A Sheffield entrepreneur who recently set up her own business says the Government “did nothing to help us out” in the Budget.
Jo Dawson, aged 34, is a self-employed solicitor and mum to four-year-old twins who lives with her partner and works from home.
The Budget did little to encourage her, she said, but did hand her extra taxes.
She said: “So far as I can see, the Budget hasn’t done anything to help me in the early and critical months of my new business.
“For every £100 my company makes, I have to pay £20 corporation tax. Reducing this to £19 isn’t going to make much difference.
“I also have to pay income tax on my salary and dividend. I pay myself a fair salary, not the nominal £500 a month that others try and get away with and so I pay income tax and national insurance too.
“The decrease in the dividend allowance from £5,000 to £2,000 was aimed at wealthy investors with large share portfolios, but for the man or woman on the street with their own limited company like me, it’s an extra £600 of tax a year I have to pay.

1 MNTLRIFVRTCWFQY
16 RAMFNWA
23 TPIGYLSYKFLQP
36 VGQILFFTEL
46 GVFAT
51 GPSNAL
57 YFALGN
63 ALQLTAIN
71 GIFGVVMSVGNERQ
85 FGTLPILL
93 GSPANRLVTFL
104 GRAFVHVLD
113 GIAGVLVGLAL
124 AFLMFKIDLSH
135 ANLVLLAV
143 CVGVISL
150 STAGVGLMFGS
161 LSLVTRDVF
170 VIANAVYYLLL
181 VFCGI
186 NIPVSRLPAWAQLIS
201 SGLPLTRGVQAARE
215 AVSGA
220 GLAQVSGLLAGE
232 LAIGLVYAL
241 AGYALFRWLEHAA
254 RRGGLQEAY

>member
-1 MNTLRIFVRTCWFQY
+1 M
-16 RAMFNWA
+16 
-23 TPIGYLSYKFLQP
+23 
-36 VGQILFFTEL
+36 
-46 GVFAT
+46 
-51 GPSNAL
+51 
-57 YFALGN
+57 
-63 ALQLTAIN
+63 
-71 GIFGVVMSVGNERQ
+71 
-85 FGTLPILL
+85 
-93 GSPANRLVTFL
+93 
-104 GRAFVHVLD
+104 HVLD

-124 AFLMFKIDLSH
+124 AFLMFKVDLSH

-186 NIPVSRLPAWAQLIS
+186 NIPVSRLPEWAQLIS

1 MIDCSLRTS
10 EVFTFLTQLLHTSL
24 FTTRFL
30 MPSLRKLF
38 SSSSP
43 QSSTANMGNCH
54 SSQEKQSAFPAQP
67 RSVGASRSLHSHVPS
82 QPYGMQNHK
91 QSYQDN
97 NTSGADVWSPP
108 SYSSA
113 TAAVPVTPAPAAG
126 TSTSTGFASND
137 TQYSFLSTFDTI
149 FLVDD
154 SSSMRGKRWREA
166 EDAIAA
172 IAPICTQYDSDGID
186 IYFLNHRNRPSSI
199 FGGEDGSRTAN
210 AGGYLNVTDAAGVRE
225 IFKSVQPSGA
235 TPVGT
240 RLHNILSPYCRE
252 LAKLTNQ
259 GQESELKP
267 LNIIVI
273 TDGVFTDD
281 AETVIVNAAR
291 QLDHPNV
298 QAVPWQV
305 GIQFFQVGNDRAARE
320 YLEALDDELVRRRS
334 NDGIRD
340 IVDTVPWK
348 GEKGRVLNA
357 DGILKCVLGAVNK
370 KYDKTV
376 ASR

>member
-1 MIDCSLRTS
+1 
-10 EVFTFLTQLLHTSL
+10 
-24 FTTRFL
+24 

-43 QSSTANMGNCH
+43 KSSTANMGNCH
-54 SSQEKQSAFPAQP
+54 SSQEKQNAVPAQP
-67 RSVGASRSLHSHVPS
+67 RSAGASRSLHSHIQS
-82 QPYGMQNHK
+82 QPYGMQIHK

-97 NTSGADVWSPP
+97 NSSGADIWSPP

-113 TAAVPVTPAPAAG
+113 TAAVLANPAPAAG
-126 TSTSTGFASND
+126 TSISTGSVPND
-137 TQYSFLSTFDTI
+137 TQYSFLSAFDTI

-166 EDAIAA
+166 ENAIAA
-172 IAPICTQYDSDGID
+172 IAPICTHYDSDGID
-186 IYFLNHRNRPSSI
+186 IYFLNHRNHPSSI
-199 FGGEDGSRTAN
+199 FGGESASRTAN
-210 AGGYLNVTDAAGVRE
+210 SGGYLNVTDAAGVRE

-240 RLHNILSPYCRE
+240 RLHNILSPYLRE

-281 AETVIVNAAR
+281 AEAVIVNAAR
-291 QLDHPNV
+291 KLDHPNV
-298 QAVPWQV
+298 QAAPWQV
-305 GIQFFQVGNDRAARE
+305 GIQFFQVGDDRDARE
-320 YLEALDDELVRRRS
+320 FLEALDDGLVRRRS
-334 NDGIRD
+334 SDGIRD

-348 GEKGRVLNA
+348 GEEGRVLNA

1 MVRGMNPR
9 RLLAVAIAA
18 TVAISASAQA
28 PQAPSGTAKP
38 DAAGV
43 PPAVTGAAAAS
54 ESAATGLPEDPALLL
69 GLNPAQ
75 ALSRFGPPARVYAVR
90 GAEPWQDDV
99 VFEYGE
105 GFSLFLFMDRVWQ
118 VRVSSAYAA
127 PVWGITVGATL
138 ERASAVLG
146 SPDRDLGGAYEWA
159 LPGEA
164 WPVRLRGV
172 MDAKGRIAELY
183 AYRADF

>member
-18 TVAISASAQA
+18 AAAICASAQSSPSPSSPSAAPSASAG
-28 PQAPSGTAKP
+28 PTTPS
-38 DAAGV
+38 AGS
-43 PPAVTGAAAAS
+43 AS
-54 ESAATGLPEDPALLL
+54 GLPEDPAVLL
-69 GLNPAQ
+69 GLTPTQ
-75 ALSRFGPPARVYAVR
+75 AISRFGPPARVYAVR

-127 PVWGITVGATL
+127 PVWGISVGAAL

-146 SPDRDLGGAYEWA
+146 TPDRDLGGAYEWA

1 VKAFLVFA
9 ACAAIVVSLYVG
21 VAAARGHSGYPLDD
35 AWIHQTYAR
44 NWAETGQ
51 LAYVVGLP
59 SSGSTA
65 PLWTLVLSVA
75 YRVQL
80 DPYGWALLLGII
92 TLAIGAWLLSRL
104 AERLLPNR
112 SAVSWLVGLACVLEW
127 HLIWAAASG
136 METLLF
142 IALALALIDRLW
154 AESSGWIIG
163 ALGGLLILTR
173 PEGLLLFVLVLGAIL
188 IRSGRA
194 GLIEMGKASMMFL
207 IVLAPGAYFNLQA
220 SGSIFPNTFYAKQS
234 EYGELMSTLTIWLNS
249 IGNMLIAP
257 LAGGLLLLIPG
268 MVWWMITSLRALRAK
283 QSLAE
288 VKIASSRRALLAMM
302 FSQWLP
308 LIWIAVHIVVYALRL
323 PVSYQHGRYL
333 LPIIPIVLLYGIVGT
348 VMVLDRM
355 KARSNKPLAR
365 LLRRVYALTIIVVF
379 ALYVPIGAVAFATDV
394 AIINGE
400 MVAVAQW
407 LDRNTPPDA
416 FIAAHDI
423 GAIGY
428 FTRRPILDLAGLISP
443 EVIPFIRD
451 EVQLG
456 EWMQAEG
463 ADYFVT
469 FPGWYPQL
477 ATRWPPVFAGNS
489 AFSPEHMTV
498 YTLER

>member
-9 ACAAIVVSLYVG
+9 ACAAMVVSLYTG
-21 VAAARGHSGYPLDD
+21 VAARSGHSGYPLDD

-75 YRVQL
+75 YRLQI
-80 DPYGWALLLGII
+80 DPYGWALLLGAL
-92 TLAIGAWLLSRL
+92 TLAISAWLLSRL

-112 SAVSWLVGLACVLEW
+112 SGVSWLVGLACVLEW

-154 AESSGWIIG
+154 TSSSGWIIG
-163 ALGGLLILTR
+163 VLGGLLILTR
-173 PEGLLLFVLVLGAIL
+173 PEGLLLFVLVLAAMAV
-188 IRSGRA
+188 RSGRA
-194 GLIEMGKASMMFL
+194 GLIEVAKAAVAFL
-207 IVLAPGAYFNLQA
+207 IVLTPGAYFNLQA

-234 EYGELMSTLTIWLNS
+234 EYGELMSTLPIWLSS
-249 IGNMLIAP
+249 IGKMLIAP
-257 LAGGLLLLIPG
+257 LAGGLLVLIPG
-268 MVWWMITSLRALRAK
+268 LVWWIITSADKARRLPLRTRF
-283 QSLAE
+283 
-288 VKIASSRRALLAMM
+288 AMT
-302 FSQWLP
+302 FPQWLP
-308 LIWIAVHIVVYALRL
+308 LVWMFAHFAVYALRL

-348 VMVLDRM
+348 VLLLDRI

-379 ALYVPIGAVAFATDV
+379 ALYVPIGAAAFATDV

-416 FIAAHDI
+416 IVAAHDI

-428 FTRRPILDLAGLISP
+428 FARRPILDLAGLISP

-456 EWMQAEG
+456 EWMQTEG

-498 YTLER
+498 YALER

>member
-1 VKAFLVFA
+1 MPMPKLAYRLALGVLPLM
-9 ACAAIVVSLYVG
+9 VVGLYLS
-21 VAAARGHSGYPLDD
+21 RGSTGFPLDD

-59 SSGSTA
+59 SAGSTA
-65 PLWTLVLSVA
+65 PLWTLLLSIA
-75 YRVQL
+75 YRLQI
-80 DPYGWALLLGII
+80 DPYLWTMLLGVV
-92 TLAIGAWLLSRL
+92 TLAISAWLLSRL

“It may reach a point where it would work out better to pay myself more of a salary and take reduced dividends, because then at least I would have a lower corporation tax liability.
“I understand that the chancellor wants to close what he calls the unfair gap between the self-employed and the employed.
“But what he doesn’t take into account is the risks that the self-employed take – voluntary risks I accept, but we are the ones wondering whether we will make enough money each month to pay a mortgage.
“The people who do exploit the system, the sole traders with cash business who don’t declare everything they make, are largely untouched by this. Yes, they will see their NI rate increased but on the basis that they are only declaring the bare minimum anyway, this isn’t going to keep them awake at night.
“I would have liked to have seen more tax breaks for those operating micro businesses, or for those in their first years of establishment, to enable us to get onto an even keel.”